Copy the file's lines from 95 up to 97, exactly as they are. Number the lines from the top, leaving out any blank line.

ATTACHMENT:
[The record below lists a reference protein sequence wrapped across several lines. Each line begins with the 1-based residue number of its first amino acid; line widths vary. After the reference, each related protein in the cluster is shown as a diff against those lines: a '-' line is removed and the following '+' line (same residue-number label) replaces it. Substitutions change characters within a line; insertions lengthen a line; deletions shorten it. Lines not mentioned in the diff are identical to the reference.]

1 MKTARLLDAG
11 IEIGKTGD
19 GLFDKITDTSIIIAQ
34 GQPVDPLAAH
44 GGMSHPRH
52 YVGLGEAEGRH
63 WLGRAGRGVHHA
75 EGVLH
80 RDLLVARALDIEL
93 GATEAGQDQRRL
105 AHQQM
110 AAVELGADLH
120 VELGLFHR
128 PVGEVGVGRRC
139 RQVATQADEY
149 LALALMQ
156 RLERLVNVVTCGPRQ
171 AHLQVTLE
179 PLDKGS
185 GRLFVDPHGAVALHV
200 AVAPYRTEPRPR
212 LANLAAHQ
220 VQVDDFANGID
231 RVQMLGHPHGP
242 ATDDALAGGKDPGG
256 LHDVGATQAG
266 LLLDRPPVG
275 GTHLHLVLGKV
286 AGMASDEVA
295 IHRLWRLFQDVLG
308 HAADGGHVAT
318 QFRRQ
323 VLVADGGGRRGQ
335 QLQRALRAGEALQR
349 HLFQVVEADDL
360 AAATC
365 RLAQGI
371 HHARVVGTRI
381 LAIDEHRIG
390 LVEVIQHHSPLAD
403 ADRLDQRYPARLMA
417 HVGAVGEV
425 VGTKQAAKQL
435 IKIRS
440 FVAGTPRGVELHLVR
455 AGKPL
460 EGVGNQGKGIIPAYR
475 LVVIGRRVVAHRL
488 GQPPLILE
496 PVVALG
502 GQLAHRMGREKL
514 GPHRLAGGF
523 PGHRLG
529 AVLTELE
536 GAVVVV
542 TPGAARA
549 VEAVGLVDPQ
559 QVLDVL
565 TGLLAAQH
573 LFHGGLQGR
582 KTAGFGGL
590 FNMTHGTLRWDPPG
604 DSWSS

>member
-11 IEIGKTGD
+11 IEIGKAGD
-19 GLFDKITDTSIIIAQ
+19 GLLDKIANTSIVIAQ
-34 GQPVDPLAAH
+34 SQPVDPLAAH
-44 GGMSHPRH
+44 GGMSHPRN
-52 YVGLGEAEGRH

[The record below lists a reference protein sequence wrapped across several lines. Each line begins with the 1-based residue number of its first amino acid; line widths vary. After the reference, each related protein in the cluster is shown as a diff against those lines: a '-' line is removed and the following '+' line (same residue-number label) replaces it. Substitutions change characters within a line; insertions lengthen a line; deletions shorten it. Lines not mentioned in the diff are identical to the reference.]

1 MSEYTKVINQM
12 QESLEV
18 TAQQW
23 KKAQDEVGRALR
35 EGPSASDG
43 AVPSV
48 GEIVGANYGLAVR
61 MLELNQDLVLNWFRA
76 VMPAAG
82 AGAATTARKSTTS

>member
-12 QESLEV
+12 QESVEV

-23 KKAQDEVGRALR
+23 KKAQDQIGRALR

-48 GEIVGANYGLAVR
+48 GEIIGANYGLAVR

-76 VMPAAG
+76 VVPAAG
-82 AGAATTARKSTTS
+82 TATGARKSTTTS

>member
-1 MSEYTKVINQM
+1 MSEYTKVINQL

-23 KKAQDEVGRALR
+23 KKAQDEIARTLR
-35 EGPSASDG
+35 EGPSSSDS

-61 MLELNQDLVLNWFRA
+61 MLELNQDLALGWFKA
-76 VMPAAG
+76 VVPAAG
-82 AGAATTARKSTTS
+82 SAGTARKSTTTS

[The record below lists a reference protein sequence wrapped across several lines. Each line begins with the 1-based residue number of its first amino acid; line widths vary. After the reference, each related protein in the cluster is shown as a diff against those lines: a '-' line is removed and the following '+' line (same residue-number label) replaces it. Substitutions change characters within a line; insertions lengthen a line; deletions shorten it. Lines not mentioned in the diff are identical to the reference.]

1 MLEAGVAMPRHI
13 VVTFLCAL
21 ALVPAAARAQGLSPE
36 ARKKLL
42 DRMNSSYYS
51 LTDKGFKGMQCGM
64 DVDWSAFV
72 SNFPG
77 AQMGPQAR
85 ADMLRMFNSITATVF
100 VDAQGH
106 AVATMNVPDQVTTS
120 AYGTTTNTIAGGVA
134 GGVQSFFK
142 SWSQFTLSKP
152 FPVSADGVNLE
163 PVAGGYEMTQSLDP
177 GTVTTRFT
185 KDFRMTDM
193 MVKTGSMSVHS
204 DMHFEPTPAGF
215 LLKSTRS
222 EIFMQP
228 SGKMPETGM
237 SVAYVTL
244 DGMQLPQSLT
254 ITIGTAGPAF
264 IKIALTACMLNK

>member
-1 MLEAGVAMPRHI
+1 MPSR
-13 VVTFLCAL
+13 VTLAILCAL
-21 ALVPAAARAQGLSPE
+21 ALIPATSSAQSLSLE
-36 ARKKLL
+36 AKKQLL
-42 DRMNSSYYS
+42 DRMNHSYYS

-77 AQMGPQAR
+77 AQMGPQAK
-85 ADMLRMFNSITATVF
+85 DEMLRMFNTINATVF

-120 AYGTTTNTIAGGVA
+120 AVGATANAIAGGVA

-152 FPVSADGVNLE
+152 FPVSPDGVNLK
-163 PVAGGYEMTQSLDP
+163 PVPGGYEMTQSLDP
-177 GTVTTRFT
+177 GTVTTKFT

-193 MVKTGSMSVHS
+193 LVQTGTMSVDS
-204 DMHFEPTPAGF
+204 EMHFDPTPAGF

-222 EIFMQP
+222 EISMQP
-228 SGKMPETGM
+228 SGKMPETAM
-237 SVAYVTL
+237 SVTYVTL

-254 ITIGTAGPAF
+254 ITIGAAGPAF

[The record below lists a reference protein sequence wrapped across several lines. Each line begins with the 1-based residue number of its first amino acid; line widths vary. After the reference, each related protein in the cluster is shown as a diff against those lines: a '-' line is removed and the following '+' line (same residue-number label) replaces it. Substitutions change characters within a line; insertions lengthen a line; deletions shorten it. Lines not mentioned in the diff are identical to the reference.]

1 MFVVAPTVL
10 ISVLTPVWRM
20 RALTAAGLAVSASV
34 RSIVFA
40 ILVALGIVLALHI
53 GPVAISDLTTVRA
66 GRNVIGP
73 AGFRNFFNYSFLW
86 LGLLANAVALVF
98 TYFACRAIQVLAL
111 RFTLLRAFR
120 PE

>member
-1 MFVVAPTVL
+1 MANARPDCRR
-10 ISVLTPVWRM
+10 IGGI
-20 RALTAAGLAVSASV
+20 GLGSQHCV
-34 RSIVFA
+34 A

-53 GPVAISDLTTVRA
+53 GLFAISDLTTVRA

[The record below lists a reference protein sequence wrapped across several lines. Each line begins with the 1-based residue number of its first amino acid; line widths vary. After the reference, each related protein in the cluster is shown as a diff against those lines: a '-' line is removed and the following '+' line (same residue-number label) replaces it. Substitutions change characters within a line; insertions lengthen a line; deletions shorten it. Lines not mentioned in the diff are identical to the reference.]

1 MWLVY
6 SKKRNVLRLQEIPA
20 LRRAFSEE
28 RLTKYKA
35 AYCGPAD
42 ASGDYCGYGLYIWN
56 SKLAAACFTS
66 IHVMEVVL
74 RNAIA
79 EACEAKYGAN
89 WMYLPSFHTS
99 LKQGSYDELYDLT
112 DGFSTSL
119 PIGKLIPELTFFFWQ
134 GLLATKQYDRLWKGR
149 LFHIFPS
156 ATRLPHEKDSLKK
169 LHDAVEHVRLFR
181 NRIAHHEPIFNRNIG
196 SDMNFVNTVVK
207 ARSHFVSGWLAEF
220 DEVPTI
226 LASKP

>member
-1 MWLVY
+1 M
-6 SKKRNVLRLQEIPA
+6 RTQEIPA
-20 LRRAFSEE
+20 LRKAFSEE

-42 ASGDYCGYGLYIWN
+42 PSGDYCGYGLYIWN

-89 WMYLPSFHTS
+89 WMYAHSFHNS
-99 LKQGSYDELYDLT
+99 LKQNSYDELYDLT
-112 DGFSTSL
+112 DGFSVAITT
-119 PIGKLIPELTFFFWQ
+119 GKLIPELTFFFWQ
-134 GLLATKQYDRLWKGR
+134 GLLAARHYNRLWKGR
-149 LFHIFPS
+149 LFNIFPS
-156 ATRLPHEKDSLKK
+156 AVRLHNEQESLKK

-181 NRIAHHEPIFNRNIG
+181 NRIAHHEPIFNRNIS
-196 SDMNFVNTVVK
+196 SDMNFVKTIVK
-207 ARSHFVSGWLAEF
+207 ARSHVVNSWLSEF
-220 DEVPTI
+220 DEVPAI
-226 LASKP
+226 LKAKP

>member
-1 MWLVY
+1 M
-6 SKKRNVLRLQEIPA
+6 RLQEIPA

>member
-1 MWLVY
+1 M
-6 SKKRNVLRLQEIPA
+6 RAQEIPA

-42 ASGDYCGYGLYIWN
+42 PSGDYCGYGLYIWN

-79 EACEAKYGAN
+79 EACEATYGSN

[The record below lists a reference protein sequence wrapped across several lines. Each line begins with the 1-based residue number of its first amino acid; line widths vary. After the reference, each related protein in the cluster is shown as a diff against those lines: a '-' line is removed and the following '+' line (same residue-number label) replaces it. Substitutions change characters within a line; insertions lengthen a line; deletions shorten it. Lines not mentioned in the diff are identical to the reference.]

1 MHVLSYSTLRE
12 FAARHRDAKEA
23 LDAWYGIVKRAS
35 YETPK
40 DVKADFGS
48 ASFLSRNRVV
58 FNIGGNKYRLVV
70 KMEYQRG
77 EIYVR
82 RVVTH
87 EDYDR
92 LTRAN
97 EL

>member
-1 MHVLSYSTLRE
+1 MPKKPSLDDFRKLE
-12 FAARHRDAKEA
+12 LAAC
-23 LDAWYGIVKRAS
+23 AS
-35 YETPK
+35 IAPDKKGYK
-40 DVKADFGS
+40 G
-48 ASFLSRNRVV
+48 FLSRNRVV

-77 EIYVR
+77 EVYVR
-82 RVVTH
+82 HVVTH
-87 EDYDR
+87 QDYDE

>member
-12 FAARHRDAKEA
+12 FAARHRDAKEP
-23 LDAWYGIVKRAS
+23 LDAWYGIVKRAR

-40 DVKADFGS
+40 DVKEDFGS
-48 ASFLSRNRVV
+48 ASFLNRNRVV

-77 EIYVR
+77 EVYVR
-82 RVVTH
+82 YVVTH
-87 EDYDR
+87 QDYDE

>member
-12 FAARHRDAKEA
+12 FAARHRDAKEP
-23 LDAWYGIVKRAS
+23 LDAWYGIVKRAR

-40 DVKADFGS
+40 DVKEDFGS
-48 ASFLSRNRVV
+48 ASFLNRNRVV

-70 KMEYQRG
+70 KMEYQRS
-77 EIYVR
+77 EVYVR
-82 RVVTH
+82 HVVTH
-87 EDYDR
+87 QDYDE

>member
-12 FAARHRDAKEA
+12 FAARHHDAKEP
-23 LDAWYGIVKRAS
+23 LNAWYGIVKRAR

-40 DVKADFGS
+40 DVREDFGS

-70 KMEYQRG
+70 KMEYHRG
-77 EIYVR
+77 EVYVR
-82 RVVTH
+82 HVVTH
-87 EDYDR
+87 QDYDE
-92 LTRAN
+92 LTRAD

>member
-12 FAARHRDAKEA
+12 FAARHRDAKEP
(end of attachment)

-82 AGAATTARKSTTS
+82 TATGARKSTTTS

>member